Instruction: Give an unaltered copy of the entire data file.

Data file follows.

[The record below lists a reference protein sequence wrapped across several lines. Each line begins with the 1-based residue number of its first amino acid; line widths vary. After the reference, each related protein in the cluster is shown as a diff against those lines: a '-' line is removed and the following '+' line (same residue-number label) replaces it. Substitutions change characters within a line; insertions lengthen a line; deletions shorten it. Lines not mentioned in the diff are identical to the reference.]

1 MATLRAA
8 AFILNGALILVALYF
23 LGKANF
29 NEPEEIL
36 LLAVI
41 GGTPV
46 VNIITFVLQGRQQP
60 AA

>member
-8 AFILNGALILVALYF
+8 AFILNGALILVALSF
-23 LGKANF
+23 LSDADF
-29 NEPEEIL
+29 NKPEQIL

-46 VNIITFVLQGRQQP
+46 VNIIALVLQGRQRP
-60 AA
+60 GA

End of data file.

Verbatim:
[The record below lists a reference protein sequence wrapped across several lines. Each line begins with the 1-based residue number of its first amino acid; line widths vary. After the reference, each related protein in the cluster is shown as a diff against those lines: a '-' line is removed and the following '+' line (same residue-number label) replaces it. Substitutions change characters within a line; insertions lengthen a line; deletions shorten it. Lines not mentioned in the diff are identical to the reference.]

1 MATLRAA
8 AFILNGALILVALYF
23 LGKANF
29 NEPEEIL
36 LLAVI
41 GGTPV
46 VNIITFVLQGRQQP
60 AA

>member
-8 AFILNGALILVALYF
+8 AFILNGALILVALSF
-23 LGKANF
+23 LSDADF
-29 NEPEEIL
+29 NKPEQIL

-46 VNIITFVLQGRQQP
+46 VNIIALVLQGRQRP
-60 AA
+60 GA